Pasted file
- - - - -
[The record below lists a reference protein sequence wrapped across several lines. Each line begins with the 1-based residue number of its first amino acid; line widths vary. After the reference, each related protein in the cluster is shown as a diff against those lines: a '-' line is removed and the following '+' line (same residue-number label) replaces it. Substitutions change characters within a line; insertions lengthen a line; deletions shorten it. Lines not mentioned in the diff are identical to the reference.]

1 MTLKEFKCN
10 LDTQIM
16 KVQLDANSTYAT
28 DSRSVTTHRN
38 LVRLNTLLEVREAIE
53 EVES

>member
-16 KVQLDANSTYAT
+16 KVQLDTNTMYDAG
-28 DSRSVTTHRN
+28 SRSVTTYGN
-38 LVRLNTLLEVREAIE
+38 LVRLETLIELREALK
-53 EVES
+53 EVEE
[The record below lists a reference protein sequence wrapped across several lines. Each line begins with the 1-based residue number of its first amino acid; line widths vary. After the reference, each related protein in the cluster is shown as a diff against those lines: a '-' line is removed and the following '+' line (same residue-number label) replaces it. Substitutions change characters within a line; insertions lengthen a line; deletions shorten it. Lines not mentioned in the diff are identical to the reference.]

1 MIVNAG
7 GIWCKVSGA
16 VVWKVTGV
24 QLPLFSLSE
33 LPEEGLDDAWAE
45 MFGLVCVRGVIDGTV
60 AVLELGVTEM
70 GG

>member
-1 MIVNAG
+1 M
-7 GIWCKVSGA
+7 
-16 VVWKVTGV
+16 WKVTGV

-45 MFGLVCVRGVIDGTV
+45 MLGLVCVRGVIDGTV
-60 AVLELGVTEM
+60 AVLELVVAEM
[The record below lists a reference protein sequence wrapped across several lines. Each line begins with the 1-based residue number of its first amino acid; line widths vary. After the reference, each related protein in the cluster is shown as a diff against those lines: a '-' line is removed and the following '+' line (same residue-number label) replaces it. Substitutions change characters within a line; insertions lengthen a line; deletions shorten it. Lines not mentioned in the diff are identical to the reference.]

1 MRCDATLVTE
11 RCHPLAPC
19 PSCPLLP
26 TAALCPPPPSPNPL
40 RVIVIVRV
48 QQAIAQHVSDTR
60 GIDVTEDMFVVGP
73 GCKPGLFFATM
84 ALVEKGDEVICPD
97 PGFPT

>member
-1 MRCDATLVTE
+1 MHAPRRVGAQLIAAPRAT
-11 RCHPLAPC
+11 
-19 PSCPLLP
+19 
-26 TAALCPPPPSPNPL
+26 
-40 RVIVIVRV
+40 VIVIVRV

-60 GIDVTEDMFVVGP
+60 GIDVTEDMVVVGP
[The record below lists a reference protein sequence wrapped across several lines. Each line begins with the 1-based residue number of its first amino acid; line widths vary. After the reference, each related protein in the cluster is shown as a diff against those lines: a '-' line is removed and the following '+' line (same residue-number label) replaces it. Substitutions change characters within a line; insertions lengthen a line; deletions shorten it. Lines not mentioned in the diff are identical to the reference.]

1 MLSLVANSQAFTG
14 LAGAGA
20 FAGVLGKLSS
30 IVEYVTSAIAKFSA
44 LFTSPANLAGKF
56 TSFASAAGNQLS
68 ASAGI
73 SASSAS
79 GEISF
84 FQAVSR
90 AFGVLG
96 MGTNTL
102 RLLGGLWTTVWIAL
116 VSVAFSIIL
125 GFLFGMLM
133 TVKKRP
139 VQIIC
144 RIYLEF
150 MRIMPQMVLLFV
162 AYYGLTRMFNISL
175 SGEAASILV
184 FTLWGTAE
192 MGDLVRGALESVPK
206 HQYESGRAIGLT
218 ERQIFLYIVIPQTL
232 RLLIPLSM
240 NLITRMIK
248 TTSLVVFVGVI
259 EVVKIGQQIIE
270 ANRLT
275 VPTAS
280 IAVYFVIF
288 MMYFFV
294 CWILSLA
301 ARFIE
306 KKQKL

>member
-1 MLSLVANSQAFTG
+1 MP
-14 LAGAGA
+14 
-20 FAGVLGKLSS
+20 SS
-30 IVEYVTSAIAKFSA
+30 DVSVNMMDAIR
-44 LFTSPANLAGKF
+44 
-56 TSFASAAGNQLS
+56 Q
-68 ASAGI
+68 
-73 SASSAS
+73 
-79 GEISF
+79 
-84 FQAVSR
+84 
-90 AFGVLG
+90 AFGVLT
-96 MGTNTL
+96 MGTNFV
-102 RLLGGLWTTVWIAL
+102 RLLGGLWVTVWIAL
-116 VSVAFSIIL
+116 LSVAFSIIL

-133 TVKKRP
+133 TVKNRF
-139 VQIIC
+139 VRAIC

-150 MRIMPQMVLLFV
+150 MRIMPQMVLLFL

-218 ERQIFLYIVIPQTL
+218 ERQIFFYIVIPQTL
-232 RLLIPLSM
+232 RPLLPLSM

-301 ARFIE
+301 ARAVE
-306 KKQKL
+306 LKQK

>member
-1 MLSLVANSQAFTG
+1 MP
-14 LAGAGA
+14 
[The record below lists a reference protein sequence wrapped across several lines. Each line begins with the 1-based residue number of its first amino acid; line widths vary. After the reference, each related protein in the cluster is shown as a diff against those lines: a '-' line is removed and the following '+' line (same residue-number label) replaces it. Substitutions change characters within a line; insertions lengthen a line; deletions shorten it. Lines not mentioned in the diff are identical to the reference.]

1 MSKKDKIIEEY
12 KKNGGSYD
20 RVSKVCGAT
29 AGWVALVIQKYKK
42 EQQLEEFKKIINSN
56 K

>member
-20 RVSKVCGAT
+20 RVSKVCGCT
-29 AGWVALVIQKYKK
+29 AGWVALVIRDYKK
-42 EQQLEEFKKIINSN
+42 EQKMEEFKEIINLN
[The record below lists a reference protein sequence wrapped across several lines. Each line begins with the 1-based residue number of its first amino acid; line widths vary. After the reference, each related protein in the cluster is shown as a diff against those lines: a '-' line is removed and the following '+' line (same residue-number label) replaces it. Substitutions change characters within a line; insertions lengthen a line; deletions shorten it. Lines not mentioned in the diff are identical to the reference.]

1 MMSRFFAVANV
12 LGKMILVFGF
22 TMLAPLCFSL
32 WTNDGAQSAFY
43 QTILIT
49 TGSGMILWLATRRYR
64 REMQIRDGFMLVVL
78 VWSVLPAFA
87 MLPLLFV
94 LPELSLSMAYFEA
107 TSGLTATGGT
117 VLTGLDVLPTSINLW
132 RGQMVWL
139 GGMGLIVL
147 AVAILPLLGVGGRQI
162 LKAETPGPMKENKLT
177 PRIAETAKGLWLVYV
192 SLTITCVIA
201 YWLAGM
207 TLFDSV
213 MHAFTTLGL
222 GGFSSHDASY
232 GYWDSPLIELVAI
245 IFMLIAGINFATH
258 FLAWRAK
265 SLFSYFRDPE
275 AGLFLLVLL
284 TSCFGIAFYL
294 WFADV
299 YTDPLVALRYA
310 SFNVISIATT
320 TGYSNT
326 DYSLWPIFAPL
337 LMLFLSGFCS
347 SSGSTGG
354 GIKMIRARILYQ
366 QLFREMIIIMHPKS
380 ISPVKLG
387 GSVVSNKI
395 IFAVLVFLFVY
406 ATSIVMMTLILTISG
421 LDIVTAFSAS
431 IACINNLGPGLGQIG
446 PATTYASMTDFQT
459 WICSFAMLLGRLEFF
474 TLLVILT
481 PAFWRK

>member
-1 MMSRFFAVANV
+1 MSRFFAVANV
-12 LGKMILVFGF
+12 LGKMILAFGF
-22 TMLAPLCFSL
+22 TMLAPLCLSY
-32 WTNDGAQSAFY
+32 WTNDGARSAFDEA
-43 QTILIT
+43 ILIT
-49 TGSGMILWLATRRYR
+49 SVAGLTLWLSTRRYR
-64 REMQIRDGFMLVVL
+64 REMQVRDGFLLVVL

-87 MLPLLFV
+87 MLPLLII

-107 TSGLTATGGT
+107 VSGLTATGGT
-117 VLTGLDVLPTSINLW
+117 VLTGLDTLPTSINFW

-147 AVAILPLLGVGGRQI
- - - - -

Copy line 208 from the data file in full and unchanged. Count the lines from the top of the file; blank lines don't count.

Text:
>member